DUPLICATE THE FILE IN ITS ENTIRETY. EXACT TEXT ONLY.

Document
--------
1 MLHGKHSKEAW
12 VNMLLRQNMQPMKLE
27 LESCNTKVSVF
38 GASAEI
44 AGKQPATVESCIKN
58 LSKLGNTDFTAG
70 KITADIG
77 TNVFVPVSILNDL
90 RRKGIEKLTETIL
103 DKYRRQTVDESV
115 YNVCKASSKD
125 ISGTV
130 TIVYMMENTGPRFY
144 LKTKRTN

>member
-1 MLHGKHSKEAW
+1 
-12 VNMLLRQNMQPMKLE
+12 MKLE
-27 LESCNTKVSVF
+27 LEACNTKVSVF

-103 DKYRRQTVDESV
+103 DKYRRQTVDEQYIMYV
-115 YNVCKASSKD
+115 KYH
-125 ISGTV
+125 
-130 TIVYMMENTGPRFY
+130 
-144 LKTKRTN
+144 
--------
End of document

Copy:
1 MLHGKHSKEAW
12 VNMLLRQNMQPMKLE
27 LESCNTKVSVF
38 GASAEI
44 AGKQPATVESCIKN
58 LSKLGNTDFTAG
70 KITADIG
77 TNVFVPVSILNDL
90 RRKGIEKLTETIL
103 DKYRRQTVDESV
115 YNVCKASSKD
125 ISGTV
130 TIVYMMENTGPRFY
144 LKTKRTN

>member
-1 MLHGKHSKEAW
+1 
-12 VNMLLRQNMQPMKLE
+12 MKLE
-27 LESCNTKVSVF
+27 LEACNTKVSVF

-103 DKYRRQTVDESV
+103 DKYRRQTVDEQYIMYV
-115 YNVCKASSKD
+115 KYH
-125 ISGTV
+125 
-130 TIVYMMENTGPRFY
+130 
-144 LKTKRTN
+144 